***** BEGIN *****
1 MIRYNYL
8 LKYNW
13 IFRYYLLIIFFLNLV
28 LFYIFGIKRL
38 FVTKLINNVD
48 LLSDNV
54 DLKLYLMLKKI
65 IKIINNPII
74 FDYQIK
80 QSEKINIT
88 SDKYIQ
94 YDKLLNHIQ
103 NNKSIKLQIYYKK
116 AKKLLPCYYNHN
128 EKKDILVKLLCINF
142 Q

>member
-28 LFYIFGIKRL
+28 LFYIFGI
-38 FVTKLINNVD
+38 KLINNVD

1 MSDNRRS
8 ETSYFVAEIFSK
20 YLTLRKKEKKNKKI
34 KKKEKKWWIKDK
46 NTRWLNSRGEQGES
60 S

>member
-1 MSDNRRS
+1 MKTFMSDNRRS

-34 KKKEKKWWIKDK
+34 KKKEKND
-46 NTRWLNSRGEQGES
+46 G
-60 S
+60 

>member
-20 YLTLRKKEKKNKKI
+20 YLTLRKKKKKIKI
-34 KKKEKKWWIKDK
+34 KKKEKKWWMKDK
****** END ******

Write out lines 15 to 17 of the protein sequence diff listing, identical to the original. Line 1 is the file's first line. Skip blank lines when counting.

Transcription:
128 EKKDILVKLLCINF
142 Q

>member